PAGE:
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Surv Ophthalmol. 2012 Sep;57(5):415-29. doi: 10.1016/j.survophthal.2012.01.007.

Corneal neovascularization: an anti-VEGF therapy review.

Author information

1
Department of Ophthalmology and Visual Sciences, Illinois Eye and Ear Infirmary, University of Illinois at Chicago, Chicago 60612, USA. changr@uic.edu

Abstract

Corneal neovascularization is a serious condition that can lead to a profound decline in vision. The abnormal vessels block light, cause corneal scarring, compromise visual acuity, and may lead to inflammation and edema. Corneal neovascularization occurs when the balance between angiogenic and antiangiogenic factors is tipped toward angiogenic molecules. Vascular endothelial growth factor (VEGF), one of the most important mediators of angiogenesis, is upregulated during neovascularization. In fact, anti-VEGF agents have efficacy in the treatment of neovascular age-related macular degeneration, diabetic retinopathy, macular edema, neovascular glaucoma, and other neovascular diseases. These same agents have great potential for the treatment of corneal neovascularization. We review some of the most promising anti-VEGF therapies, including bevacizumab, VEGF trap, siRNA, and tyrosine kinase inhibitors.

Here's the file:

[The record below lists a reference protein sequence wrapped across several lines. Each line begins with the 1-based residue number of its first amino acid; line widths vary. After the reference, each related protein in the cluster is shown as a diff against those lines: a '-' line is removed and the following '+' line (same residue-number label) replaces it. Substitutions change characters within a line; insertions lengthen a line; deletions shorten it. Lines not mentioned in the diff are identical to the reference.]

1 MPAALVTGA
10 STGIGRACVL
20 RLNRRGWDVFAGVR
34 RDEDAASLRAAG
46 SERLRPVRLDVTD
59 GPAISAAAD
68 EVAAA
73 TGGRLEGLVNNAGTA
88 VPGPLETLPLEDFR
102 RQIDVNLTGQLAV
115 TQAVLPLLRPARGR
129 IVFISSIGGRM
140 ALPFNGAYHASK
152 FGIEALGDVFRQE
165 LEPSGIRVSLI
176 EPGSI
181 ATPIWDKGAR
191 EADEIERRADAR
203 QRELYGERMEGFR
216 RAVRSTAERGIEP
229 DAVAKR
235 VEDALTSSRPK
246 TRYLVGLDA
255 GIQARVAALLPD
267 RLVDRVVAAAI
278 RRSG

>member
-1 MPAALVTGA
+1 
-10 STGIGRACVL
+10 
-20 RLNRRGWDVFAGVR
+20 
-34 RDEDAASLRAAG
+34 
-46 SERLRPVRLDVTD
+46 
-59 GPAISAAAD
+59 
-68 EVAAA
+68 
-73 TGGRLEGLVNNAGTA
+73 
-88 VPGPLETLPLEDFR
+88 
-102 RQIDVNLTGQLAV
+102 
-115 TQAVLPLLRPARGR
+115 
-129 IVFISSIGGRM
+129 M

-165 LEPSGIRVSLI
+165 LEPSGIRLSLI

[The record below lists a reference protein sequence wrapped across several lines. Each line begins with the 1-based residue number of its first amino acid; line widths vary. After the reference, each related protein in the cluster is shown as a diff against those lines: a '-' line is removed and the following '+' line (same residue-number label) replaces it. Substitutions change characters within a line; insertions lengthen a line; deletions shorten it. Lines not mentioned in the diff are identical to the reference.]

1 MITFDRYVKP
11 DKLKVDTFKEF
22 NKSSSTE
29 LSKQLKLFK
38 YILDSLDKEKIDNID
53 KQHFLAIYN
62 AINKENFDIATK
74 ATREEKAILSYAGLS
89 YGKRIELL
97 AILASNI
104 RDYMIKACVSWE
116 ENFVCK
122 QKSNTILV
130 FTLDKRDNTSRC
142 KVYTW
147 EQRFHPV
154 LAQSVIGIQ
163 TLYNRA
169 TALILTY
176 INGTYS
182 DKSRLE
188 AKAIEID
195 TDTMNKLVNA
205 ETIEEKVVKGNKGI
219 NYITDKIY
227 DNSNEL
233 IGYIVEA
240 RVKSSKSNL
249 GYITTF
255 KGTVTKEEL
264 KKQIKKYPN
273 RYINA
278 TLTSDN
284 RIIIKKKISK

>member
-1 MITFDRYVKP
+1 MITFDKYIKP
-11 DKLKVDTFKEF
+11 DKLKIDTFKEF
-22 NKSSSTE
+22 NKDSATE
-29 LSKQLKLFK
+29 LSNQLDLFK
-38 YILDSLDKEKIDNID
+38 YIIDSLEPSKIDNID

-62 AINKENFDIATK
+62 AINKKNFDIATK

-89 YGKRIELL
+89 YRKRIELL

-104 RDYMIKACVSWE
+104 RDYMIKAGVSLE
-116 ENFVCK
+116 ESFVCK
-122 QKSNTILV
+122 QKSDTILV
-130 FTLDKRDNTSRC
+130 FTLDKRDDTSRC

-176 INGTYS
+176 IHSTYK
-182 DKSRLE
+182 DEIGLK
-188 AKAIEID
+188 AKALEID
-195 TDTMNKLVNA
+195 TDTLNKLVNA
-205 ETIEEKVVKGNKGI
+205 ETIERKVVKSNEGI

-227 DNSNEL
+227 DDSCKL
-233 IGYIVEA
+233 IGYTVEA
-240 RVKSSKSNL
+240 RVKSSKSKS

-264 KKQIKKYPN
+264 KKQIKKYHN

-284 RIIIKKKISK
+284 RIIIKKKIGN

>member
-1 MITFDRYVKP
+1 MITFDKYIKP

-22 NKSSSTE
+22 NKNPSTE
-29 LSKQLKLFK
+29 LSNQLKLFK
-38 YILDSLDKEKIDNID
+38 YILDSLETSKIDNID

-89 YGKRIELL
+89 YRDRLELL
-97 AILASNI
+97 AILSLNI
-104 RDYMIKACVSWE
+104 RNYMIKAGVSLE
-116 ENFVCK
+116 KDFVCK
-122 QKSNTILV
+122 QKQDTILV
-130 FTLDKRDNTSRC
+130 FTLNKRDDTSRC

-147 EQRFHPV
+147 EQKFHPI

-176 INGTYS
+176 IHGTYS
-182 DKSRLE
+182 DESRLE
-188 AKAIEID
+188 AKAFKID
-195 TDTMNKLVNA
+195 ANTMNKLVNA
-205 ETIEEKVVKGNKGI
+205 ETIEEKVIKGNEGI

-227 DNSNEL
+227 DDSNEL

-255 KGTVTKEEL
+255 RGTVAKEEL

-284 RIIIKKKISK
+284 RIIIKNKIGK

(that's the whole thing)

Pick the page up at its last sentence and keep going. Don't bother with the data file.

PMID:
22898649
PMCID:
PMC3709023
DOI:
10.1016/j.survophthal.2012.01.007
[Indexed for MEDLINE]
Free PMC Article

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